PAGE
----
And Matt does make a good point, Gravel, Kucinich, and Paul do have some good, new ideas. That doesn't dispute the fact that they are still idiots. To have the foreign ministries of several countries, and the US State Department issues its own statement is definitive evidence that I'm right, they are idiots.

So, what does this mean. Iowa should stay first. We are responsible. We shouldn't be first alone. As we saw with Kerry, Iowa does matter, maybe a bit too much. Let's have Iowa, South Carolina and a Western state be the first three barometers of the candidates. Some geographic and political diversity would be a valuable addition to the contest, but Iowa deserves its place.

I'm Back

It has been quite some time (shout out to Dallen) since I have written anything on here. A couple of friends and relatives focusing on international affairs and politics have thrown up links to my site, so I might shift my discourse to covere these areas and humour them. Since this is my first post since this summer, I thought I would go two routes: A) update a little bit about the personal life and B) throw out some views on the current political scene.

First and foremost, my recent proposal for a Fulbright Scholarship in Croatia has taken over my life(picture is Dubrovnik). After consulting with professors and removing all references to the first hand "tourism" I had hoped to experience, I shifted my proposal to studying Croatia's accession to the European Union. Croatia is currently the leading contender among all European states. Before the EU Constitution failed in France and the Netherlands, Croatia's hopes for accession looked more promising than ever. Now they have some ethnic tensions, macroeconmic policies, and judicial statutes to remedy before they can become a full member.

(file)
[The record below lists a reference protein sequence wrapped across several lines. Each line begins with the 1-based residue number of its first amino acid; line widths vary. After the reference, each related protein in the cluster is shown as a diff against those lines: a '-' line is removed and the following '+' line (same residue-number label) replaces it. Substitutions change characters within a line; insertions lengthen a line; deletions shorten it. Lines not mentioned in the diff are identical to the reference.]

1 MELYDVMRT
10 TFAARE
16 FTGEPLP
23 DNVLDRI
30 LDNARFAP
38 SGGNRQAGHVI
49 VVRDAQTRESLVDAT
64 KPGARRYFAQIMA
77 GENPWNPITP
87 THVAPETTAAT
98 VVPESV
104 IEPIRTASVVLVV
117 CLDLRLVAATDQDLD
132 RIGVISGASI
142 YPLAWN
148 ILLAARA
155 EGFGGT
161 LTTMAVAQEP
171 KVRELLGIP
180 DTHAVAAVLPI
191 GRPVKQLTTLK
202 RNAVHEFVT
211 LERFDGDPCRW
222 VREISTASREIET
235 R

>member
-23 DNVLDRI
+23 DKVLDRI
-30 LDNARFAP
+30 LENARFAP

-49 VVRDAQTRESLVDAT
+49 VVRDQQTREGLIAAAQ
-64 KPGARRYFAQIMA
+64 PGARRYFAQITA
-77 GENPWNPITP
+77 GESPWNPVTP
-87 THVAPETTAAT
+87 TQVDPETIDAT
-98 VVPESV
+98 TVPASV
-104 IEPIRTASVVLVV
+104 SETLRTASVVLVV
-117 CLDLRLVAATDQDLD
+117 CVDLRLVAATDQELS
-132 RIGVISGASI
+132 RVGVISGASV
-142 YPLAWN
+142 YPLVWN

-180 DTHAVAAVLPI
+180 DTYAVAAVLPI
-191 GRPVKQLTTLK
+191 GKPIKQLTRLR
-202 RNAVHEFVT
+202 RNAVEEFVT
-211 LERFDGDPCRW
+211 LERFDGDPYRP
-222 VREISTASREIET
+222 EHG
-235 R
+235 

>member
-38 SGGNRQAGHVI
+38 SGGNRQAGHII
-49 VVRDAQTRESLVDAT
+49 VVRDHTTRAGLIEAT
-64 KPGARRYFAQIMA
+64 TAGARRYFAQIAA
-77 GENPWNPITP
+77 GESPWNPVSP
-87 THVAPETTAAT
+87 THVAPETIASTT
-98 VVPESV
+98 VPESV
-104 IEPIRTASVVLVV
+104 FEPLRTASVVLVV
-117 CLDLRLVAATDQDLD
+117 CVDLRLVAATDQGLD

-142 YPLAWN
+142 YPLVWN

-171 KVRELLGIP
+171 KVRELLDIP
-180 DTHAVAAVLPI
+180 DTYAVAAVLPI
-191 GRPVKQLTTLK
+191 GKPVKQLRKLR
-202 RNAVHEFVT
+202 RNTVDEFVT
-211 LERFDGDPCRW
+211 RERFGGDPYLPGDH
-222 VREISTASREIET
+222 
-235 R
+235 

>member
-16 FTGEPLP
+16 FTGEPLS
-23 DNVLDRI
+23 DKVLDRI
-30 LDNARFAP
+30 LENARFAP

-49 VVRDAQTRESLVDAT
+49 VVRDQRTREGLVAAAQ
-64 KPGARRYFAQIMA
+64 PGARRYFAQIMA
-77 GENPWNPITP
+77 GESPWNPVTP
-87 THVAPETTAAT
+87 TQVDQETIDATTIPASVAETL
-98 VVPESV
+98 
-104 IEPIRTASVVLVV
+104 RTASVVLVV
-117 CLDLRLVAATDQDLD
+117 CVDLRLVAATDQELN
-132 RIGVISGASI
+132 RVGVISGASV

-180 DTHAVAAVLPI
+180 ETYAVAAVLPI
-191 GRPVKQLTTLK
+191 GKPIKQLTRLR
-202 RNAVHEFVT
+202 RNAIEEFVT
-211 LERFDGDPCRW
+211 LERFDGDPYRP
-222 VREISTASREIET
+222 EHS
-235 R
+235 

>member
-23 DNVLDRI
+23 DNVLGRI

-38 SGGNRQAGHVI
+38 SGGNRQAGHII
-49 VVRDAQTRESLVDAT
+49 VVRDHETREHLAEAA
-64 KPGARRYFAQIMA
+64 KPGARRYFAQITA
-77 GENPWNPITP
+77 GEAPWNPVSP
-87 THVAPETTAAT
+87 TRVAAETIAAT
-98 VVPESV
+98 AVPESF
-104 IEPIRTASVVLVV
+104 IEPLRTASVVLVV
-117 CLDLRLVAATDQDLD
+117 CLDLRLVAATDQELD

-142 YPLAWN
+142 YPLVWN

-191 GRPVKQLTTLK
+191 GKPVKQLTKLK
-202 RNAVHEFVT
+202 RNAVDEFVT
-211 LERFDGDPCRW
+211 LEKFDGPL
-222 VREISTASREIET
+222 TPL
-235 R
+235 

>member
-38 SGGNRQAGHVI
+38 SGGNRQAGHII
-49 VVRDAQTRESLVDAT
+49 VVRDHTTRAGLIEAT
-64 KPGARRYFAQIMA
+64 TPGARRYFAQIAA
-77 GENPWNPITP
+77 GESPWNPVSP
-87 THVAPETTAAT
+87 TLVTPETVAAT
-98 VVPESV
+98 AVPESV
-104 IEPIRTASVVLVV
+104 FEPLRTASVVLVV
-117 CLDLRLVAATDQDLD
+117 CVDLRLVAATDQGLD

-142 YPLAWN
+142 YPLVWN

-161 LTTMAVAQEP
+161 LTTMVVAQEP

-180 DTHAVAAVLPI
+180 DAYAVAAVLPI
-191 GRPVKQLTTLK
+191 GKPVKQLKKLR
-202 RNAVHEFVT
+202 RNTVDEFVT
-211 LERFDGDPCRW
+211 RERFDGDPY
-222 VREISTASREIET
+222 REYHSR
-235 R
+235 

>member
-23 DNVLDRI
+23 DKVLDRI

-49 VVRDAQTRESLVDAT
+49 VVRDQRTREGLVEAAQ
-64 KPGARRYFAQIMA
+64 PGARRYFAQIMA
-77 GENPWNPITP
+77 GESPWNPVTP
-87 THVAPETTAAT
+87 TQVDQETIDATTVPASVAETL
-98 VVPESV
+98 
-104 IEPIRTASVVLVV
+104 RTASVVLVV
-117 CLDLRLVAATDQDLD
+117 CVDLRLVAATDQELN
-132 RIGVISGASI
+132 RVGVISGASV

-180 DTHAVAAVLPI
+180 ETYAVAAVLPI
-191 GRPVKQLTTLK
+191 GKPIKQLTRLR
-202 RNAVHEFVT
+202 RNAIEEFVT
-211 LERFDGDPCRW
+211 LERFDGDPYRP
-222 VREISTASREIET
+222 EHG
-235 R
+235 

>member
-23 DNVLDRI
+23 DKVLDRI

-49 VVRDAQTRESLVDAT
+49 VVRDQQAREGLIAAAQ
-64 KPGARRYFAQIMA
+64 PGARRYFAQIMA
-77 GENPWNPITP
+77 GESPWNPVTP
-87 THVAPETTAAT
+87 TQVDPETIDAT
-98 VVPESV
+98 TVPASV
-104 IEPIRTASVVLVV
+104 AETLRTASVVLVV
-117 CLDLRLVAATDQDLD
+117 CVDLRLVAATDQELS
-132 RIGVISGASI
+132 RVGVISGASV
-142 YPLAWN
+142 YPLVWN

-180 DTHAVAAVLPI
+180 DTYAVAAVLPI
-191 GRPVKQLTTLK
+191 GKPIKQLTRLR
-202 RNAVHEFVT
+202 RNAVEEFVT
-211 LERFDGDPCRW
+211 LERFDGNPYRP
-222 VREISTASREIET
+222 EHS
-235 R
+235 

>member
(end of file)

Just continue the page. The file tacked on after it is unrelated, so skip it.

I wasn't too excited about my actual proposal, just swimming in the Adriatic, when I got an email from several professors in Croatia that agreed to sponsor my proposal and offered to publish my results in the Croatian yearbook on EU law. This was quite a wake up call, and now I'm just counting down the days until I find out when I'm leaving. I just discovered today that Clinton's ambassador to Croatia and a Kurdish expert is speaking at our town's public library. My charm will come out in full force on that night.

Also, I've decided I want to be a foreign correspondent for a major newspaper as my life's work, so hence why I've started up the blog again. It's a good way to keep my energies focused on the news and keep me writing.

Middlebury is such a terribly busy place, and I've come out of my shell a bit as a senior. I've been hiking, playing soccer and golf, partying, and trying to fit in academics as well. I'm also writing about the women's soccer team for the newspaper - I'll throw up some links for those interested. Our IM soccer team is awesome when we show up and terrible when I'm the lone member on the team present.

I'll be much better at keeping updated from here on out with lots of witty tirades - I'm already thinking of some of the stereotypical people on this campus I hate, but I'll hold back for now.